Nieman Storyboard

The Nieman Foundation augmented its Narrative Digest website in October 2009 by launching Nieman Storyboard, to cover the intersection of storytelling and news across media. We eventually folded the Digest into Storyboard, which continues to be the nation’s foremost publication dedicated exclusively to narrative journalism. Our primary mission is to highlight stellar examples of the craft and in 2011 we furthered that goal by adding features including:
  • Viewfinder, a video storytelling column by the New York Times’ Sean Patrick Farrell. In his early work, Farrell has dissected examples of successful video journalism, argued for the need for more narration in video narrative and explained how, and why, with the democratization of equipment and technology, any journalist can become a video storyteller.
  • Line-by-line annotations of particular pieces of storytelling by acclaimed narrative writers such as Pulitzer winner Amy Ellis Nutt (NF’05), the Tampa Bay Times’ Michael Kruse and narrative legend Jon Franklin, who won the inaugural Pulitzer in feature writing. The writers engage at the text level with questions about their reporting, writing and editing choices. This granular version of “how I did the story” is on its third installment and has been popular with readers.
  • Social media metrics. As we move toward more and better ways to engage and expand our audience, we want to see how well we’re connecting with others. Adding Twitter and Facebook tabs allowed our readers to easily share the work they like and suggest the posts they found most interesting and useful. Next year, we hope to develop more dynamic ways to interact with our readers.
  • A Nieman Storyboard newsletter. Instead of sending one static email highlighting recent content, we now send our thousands of subscribers around the world a designed newsletter that’s more visually compelling and comprehensive and includes links to other Nieman publications.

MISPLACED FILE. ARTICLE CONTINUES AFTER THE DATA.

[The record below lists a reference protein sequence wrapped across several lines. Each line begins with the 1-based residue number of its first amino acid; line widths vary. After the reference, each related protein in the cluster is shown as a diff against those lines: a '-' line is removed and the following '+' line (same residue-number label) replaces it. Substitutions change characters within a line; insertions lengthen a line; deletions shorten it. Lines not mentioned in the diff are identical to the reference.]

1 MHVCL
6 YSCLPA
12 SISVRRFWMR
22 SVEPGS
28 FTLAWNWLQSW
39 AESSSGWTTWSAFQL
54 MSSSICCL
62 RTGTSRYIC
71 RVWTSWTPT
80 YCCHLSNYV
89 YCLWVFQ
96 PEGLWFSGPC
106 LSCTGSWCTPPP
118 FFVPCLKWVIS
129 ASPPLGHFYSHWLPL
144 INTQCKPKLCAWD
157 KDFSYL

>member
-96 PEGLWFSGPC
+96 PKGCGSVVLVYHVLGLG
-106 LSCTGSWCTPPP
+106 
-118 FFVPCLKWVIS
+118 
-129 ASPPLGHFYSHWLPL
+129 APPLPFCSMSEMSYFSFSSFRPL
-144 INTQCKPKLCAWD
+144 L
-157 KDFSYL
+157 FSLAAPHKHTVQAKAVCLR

• Why’s this so good?” continues to grow, and brought contributions last year from some of the most talented and well-known names in print and online journalism, including Pam Colloff, Wesley Morris, Eli Sanders, Adam Penenberg, Ann Friedman, Ben Yagoda and Jacqui Banaszynski. We’ve now published 68 installments wherein a guest writer explains what makes a favorite piece of storytelling work. Some of the pieces are classic narratives, while others contain storytelling elements applicable to narrative. Our contributors, including National Magazine Award and Pulitzer winners, have covered the work of Malcolm Gladwell, Joan Didion, Michael Paterniti, Calvin Trillin, Gay Talese, Nora Ephron, John Jeremiah Sullivan and dozens more, to overwhelmingly positive response. We’ve expanded the model from print to radio, and plan to explore photojournalism and video narratives as well.
We’ve continued to explore digital storytelling and emerging platforms by covering the advantages and ethical boundaries of comics journalism and the multimedia potential of tablet-centric publishers such as The Atavist. We encouraged reader participation by inviting well-known writers and academics to guest-curate our popular Notable Narrative series and lead Q&A’s with the authors. MIT professor Tom Levenson kicked us off with a piece by The Atlantic’s Ta-Nehisi Coates. Through our Narrative Speaker Series, run through the Nieman Foundation’s Narrative Writing program, we covered Lippmann House visits by acclaimed guests including Buzz Bissinger (NF ’86), The Atavist’s Evan Ratliff, and National Magazine Award winner Luke Dittrich, of Esquire.

Storyboard’s presence is spreading. We’ve added nearly 1,500 Twitter followers since April 1, and nearly 500 “likes” on Facebook and our roster of contributors continues to expand. University journalism departments and writing programs use Storyboard to develop or augment their narrative tracks and, via our coverage, to “attend” narrative conferences from Texas to Romania. In the coming year, we look forward to continuing to grow these and other storytelling initiatives and to better tie Storyboard to the Nieman Foundation’s seminar on narrative writing.

Paige Williams
Editor, Nieman Storyboard
1997 Nieman Fellow